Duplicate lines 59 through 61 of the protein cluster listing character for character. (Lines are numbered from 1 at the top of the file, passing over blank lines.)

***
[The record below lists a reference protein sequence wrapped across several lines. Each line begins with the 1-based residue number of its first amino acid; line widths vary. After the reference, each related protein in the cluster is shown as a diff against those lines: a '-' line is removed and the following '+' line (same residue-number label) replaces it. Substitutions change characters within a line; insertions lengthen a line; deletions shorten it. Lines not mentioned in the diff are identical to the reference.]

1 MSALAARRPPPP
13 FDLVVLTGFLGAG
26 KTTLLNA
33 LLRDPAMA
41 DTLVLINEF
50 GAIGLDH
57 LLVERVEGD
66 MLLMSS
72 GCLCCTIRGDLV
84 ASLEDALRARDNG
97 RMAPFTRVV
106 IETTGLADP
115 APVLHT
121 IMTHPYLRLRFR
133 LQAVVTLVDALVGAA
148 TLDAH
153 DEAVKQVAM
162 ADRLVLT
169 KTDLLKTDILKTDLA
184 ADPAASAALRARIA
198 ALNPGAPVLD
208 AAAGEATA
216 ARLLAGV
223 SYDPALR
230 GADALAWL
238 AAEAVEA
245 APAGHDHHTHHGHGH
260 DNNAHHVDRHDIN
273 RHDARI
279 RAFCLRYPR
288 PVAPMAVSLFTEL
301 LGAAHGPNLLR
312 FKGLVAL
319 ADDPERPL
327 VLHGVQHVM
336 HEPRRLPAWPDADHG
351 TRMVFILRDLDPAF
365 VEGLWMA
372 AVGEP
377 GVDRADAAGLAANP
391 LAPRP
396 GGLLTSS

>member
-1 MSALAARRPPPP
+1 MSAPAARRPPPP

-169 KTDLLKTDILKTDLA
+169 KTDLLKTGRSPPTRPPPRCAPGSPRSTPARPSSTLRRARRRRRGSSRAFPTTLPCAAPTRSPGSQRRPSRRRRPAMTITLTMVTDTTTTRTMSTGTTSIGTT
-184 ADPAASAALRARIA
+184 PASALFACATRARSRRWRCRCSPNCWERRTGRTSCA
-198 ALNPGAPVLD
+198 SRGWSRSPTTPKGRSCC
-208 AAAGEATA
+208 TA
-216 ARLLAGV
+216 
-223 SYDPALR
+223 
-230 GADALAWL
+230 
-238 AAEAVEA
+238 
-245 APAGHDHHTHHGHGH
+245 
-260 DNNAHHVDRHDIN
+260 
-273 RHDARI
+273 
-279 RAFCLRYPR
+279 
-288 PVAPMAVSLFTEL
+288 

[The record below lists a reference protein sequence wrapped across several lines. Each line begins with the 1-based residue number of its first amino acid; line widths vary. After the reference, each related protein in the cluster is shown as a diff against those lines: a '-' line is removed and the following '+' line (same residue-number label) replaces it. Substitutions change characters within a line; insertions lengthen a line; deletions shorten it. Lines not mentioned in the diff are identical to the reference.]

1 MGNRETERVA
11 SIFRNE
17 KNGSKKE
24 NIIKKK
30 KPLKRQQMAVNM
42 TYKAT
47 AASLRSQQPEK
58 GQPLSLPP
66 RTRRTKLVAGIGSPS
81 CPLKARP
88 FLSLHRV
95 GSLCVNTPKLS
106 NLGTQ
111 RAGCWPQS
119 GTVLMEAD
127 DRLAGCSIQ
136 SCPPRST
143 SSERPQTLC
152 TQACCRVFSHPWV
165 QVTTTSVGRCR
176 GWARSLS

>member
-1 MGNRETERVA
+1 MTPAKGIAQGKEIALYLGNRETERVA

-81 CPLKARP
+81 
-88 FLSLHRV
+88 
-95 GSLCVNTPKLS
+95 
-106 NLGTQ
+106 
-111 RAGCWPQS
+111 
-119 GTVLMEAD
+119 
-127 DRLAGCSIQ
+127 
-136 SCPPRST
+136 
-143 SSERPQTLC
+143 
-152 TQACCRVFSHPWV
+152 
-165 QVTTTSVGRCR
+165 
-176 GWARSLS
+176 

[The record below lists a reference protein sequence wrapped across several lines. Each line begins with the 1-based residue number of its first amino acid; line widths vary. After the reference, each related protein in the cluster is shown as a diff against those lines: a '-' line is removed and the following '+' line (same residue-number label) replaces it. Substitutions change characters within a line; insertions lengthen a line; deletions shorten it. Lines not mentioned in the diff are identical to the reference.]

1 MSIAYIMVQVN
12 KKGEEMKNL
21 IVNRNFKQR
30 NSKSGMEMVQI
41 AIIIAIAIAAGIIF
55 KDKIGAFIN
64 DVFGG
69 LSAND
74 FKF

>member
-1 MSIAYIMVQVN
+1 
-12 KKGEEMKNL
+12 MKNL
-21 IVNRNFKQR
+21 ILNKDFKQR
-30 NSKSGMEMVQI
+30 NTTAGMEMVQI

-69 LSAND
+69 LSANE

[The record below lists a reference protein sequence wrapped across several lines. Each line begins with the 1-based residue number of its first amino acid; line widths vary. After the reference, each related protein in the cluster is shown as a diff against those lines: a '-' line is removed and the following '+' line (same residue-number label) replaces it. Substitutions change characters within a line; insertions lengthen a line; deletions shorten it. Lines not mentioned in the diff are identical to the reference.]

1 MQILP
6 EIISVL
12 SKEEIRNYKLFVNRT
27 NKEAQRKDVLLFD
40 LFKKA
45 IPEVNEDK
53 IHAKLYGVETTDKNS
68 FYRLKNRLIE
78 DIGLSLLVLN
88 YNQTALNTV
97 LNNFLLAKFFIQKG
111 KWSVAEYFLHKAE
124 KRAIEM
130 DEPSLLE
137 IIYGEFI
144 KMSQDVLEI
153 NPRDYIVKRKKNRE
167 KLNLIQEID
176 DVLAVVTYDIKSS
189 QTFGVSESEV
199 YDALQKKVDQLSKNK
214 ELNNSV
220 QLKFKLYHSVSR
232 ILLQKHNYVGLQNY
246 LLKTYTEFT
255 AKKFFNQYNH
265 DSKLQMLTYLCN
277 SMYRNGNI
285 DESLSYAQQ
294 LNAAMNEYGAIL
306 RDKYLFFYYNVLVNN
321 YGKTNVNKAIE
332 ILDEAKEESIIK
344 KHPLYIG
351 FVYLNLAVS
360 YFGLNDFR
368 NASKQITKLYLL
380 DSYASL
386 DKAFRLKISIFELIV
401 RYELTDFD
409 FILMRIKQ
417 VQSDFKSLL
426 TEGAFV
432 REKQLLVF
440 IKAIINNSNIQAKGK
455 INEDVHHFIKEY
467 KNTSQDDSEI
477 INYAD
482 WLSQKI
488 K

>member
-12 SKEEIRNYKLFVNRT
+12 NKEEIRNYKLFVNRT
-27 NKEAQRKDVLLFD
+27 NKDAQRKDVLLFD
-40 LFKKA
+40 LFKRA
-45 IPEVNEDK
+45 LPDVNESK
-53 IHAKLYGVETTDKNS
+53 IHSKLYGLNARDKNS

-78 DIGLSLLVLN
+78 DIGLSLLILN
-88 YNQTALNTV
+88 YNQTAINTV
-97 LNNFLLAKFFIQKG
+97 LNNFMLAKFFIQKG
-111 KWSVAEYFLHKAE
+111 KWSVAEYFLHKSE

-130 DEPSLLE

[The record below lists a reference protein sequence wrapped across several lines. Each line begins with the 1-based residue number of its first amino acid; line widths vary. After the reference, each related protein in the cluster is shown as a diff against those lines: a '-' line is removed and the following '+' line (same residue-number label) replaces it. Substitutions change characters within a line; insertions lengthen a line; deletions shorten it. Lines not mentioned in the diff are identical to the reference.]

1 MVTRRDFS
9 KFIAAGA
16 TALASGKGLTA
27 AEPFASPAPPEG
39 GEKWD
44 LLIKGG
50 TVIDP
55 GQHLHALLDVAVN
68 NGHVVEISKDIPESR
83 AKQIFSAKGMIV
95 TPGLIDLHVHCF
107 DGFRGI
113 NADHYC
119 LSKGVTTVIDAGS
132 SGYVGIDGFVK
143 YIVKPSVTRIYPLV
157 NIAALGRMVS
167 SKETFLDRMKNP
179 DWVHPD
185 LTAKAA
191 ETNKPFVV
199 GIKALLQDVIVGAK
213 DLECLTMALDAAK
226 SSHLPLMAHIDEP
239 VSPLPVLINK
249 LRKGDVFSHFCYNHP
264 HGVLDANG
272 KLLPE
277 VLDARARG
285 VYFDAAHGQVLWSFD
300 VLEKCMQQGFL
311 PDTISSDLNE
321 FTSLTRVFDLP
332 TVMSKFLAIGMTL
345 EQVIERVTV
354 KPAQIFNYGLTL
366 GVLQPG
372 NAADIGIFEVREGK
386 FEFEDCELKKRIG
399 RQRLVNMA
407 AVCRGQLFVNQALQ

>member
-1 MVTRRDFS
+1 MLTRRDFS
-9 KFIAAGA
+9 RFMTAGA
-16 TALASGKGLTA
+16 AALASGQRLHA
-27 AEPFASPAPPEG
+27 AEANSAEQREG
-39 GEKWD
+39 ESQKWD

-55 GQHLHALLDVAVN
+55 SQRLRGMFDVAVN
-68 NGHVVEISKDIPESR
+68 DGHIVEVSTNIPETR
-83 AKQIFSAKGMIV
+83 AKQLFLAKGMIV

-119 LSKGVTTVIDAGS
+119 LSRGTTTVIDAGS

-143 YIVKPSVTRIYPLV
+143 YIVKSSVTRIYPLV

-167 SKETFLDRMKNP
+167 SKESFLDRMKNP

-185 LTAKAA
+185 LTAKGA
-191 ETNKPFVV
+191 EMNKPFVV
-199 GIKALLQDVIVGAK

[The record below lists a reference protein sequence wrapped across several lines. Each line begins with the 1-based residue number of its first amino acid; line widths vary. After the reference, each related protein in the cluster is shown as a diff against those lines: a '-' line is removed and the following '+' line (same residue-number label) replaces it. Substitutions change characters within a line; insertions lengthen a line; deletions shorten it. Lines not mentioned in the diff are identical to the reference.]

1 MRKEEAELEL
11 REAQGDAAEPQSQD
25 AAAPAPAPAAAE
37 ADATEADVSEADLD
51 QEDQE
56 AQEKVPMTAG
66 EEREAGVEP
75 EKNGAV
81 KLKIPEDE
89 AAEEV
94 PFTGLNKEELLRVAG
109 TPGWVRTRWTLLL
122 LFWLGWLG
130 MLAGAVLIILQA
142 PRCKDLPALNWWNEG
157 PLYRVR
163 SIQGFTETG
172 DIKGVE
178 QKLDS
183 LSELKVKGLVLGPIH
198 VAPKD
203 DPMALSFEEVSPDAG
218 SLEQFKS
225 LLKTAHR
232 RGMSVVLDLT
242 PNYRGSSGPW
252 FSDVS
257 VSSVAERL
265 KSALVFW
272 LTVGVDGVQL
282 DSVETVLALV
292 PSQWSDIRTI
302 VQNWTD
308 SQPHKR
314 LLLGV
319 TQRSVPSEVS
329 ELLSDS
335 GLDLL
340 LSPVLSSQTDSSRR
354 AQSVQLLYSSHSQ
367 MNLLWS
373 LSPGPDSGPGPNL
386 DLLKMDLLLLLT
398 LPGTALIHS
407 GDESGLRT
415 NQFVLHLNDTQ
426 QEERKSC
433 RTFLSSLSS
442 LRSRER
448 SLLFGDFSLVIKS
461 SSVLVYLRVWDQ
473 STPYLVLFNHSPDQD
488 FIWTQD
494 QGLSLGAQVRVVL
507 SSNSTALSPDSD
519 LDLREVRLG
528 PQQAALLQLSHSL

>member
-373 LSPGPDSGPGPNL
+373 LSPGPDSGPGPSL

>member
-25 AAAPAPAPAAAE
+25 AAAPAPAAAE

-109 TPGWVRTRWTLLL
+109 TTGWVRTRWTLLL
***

-230 GADALAWL
+230 
-238 AAEAVEA